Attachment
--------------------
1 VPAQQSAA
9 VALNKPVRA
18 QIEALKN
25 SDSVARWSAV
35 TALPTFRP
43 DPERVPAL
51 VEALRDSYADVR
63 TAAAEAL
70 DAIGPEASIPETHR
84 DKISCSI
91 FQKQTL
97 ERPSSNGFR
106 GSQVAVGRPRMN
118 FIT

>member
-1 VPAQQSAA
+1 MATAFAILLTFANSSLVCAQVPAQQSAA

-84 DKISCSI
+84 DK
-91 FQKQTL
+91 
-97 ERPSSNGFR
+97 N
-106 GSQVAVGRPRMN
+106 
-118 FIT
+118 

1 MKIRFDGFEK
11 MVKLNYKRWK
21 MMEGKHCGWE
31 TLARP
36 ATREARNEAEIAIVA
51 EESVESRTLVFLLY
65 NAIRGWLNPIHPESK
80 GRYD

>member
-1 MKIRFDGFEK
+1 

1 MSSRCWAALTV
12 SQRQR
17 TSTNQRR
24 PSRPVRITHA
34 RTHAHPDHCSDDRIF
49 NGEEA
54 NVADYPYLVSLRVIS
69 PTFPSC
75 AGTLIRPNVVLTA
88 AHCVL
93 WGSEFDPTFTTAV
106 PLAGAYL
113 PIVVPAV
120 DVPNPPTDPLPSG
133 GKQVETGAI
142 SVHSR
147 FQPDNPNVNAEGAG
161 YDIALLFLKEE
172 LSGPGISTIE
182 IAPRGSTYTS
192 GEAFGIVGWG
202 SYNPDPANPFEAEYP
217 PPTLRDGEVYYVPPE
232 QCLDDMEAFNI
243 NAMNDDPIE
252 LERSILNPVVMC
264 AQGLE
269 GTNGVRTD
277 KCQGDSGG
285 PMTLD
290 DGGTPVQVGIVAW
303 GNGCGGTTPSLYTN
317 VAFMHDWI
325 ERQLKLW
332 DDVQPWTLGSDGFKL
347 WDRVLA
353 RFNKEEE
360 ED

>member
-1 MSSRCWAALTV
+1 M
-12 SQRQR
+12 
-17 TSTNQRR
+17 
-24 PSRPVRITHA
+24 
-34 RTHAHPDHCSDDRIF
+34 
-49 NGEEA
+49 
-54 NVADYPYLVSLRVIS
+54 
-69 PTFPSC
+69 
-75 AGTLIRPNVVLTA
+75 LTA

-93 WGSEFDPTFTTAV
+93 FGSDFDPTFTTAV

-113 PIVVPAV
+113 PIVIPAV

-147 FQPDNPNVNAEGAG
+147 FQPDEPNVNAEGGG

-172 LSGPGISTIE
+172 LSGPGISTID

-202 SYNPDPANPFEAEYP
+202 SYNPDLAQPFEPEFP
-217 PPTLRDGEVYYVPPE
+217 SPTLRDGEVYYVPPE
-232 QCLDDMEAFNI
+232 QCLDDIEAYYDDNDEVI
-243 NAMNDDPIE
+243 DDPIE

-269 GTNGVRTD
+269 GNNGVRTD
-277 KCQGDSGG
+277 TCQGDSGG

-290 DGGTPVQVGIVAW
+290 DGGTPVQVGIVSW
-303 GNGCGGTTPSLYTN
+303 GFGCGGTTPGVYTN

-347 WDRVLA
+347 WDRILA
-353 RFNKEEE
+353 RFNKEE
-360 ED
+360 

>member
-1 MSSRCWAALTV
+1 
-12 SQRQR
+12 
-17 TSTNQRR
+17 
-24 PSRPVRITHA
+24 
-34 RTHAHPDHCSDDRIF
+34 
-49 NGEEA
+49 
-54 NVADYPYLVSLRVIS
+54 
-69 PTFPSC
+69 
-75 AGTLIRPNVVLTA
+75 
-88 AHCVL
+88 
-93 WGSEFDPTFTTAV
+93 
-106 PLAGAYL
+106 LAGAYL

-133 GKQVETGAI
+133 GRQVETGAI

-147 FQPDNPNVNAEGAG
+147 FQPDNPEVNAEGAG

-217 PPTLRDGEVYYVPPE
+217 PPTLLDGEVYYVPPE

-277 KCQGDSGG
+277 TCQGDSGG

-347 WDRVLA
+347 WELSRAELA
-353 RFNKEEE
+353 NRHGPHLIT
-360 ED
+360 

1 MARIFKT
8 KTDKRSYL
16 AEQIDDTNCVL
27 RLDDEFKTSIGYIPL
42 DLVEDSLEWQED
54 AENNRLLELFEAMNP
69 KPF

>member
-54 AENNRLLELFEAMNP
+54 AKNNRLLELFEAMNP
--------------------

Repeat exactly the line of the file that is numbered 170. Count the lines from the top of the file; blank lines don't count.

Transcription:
54 AENNRLLELFEAMNP